I left work Saturday night at 10:45 p.m., with at least four television sets fixated on soccer’s Gold Cup final between the U.S. and Mexico.
No, I don’t get it, either.
But that’s OK. I enjoy and write about two athletic endeavors that many others don’t get — NASCAR and professional wrestling. Live and let live, right?
Undoubtedly, though, at some point soon I’ll end up in one of those classic water cooler conversations where folks defend their favorite sport’s legitimacy, and I’d like to be able to at least hold my own.
Gang, if somebody brings up Saturday’s Nationwide race in Wisconsin, I’m screwed.
“OK, Josh, so this guy won the race because it ended when the caution flag was thrown and he was in front,” soccer fan says. “But then he wasn’t the winner because he didn’t have enough gas to make it to the end of the race, even though they weren’t really racing at that point? And he only ran out of gas because they kept extending the race past the distance they said they were going to run?”
What am I supposed to come back with? Other than David Beckham’s wife, the former Posh Spice, going out in public scowling like the warden in some women-in-prison flick, I got nothing.
The truth is that Justin Allgaier screaming congratulations to his team just seconds before his car slowed was the worst moment in NASCAR since the 2008 Brickyard 400 was rendered a joke thanks to tires that couldn’t last 10 laps.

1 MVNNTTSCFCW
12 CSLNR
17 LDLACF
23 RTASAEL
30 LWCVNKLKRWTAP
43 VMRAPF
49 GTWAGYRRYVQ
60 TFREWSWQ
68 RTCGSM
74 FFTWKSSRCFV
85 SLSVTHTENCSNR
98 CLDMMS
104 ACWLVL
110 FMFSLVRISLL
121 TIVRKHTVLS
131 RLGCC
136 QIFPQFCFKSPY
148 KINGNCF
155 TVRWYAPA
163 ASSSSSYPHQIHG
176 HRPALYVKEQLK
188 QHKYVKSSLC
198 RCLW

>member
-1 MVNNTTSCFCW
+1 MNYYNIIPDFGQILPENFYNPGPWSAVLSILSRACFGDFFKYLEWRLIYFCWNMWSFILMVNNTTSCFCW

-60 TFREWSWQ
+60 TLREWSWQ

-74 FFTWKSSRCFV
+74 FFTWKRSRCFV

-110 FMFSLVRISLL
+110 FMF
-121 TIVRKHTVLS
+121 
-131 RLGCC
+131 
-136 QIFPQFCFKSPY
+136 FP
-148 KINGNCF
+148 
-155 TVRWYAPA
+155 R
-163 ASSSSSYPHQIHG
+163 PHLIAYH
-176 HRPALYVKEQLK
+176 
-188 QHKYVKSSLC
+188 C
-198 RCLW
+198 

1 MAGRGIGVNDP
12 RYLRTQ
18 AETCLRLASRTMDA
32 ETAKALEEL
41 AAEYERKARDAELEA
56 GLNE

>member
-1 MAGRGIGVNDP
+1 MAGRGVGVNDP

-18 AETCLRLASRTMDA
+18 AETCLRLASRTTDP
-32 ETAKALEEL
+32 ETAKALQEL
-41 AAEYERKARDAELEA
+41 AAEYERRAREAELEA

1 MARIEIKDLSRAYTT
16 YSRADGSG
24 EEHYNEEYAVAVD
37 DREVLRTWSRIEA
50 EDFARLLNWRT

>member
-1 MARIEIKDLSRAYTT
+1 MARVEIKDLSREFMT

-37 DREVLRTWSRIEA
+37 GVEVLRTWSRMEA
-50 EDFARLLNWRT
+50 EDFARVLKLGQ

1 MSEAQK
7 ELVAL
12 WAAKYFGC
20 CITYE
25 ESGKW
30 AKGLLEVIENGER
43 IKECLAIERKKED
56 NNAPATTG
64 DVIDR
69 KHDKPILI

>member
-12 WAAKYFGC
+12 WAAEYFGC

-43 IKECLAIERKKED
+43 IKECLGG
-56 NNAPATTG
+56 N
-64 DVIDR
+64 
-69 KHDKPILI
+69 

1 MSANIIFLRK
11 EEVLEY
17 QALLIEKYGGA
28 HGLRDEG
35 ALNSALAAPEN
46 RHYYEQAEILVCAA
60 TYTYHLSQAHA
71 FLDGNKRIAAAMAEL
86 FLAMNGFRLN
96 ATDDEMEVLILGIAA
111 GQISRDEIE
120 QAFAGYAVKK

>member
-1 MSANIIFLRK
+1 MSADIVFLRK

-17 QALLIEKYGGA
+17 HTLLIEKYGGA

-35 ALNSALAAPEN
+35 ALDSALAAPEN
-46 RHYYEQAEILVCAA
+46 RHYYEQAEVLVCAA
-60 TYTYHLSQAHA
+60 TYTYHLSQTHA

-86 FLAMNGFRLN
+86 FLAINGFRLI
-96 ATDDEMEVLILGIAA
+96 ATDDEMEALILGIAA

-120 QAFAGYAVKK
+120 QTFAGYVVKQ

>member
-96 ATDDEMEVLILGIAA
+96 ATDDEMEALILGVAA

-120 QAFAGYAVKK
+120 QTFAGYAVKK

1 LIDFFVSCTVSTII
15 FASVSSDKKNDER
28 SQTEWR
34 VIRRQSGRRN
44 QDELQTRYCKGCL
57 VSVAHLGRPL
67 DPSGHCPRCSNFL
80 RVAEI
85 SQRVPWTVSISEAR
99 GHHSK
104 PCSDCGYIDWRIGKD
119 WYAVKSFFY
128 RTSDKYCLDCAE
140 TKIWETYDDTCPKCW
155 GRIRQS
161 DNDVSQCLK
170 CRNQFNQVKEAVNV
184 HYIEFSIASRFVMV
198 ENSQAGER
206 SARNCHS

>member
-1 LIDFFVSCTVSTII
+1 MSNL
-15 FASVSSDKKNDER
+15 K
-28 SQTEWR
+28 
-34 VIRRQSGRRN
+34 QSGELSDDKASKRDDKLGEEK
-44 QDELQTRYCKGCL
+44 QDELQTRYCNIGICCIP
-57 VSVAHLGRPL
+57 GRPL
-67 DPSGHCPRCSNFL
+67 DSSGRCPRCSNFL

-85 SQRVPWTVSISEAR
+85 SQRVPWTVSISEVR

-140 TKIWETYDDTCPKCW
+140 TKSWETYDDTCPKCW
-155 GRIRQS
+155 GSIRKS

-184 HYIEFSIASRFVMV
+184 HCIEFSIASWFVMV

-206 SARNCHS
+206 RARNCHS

Luck may be a definitive element in auto racing, but Reed Sorenson’s win was so random the teams could have saved on engine rebuilds by swiping the NBA lottery’s ping-pong ball machine, pulling out a number and sending the haulers back east.
This was awful, although the fix may be simple enough. NASCAR tracks, much like baseball stadiums, have markedly different dimensions. Baseball accounts for the individuality of its fields with different ground rules.
Time for NASCAR to take a lesson. You simply can’t have up to three green-white-checker finishes at a four-mile road course. People will win the race, then lose it, again, and the only emotion anyone will have other than the winner is utter deflation.
If NASCAR doesn’t want different rules for different tracks, then lay down the law for everywhere they race. If a yellow falls on the last lap of a green-white-checker finish, then the guy in the lead at that time is the winner, whether he can make it back to the finish line or not. It is simply a formality at that point, holding all the importance of a pitcher delivering to the plate during an intentional walk. The drivers had enough gas to make it to the scheduled distance, so you can’t say they didn’t deserve it.
I have a feeling NASCAR will get this one fixed.
Just stay away from your soccer friends until then.